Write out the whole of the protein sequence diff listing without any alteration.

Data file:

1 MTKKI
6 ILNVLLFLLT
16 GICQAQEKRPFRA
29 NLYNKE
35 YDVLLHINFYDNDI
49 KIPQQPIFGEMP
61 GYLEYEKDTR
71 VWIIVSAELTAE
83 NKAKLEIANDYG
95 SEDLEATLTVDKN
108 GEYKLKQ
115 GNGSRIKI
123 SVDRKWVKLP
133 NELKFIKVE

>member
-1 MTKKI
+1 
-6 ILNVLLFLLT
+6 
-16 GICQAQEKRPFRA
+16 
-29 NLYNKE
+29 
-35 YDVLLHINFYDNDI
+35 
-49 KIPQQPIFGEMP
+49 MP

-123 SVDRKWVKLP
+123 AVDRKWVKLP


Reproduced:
1 MTKKI
6 ILNVLLFLLT
16 GICQAQEKRPFRA
29 NLYNKE
35 YDVLLHINFYDNDI
49 KIPQQPIFGEMP
61 GYLEYEKDTR
71 VWIIVSAELTAE
83 NKAKLEIANDYG
95 SEDLEATLTVDKN
108 GEYKLKQ
115 GNGSRIKI
123 SVDRKWVKLP
133 NELKFIKVE

>member
-1 MTKKI
+1 
-6 ILNVLLFLLT
+6 
-16 GICQAQEKRPFRA
+16 
-29 NLYNKE
+29 
-35 YDVLLHINFYDNDI
+35 
-49 KIPQQPIFGEMP
+49 MP

-123 SVDRKWVKLP
+123 AVDRKWVKLP